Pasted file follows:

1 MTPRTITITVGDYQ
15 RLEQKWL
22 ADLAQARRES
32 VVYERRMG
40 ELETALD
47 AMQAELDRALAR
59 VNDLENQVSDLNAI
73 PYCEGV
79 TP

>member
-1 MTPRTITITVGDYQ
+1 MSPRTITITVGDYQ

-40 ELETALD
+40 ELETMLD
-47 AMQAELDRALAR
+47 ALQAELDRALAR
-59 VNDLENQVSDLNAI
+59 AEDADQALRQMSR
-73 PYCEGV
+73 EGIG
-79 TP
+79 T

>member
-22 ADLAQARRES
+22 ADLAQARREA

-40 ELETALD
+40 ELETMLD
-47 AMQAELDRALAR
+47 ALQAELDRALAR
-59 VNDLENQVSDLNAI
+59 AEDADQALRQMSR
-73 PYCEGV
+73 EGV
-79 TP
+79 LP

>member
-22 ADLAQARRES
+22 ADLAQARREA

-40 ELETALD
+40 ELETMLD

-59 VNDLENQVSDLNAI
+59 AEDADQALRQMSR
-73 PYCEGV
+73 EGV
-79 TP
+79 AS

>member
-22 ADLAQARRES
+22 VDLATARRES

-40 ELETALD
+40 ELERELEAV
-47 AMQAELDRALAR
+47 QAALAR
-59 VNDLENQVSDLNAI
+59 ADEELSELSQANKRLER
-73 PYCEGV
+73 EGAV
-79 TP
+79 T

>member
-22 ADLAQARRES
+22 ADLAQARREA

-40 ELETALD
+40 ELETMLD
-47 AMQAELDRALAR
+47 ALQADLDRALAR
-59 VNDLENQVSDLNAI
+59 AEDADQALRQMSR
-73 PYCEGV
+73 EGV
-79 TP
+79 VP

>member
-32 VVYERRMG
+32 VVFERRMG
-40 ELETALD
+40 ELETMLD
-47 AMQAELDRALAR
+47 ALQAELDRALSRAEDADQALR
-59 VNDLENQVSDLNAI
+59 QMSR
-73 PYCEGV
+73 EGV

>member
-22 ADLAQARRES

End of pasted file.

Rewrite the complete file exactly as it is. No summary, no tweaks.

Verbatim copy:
1 MTPRTITITVGDYQ
15 RLEQKWL
22 ADLAQARRES
32 VVYERRMG
40 ELETALD
47 AMQAELDRALAR
59 VNDLENQVSDLNAI
73 PYCEGV
79 TP

>member
-1 MTPRTITITVGDYQ
+1 MSPRTITITVGDYQ

-40 ELETALD
+40 ELETMLD
-47 AMQAELDRALAR
+47 ALQAELDRALAR
-59 VNDLENQVSDLNAI
+59 AEDADQALRQMSR
-73 PYCEGV
+73 EGIG
-79 TP
+79 T

>member
-22 ADLAQARRES
+22 ADLAQARREA

-40 ELETALD
+40 ELETMLD
-47 AMQAELDRALAR
+47 ALQAELDRALAR
-59 VNDLENQVSDLNAI
+59 AEDADQALRQMSR
-73 PYCEGV
+73 EGV
-79 TP
+79 LP

>member
-22 ADLAQARRES
+22 ADLAQARREA

-40 ELETALD
+40 ELETMLD

-59 VNDLENQVSDLNAI
+59 AEDADQALRQMSR
-73 PYCEGV
+73 EGV
-79 TP
+79 AS

>member
-22 ADLAQARRES
+22 VDLATARRES

-40 ELETALD
+40 ELERELEAV
-47 AMQAELDRALAR
+47 QAALAR
-59 VNDLENQVSDLNAI
+59 ADEELSELSQANKRLER
-73 PYCEGV
+73 EGAV
-79 TP
+79 T

>member
-22 ADLAQARRES
+22 ADLAQARREA

-40 ELETALD
+40 ELETMLD
-47 AMQAELDRALAR
+47 ALQADLDRALAR
-59 VNDLENQVSDLNAI
+59 AEDADQALRQMSR
-73 PYCEGV
+73 EGV
-79 TP
+79 VP

>member
-32 VVYERRMG
+32 VVFERRMG
-40 ELETALD
+40 ELETMLD
-47 AMQAELDRALAR
+47 ALQAELDRALSRAEDADQALR
-59 VNDLENQVSDLNAI
+59 QMSR
-73 PYCEGV
+73 EGV

>member
-22 ADLAQARRES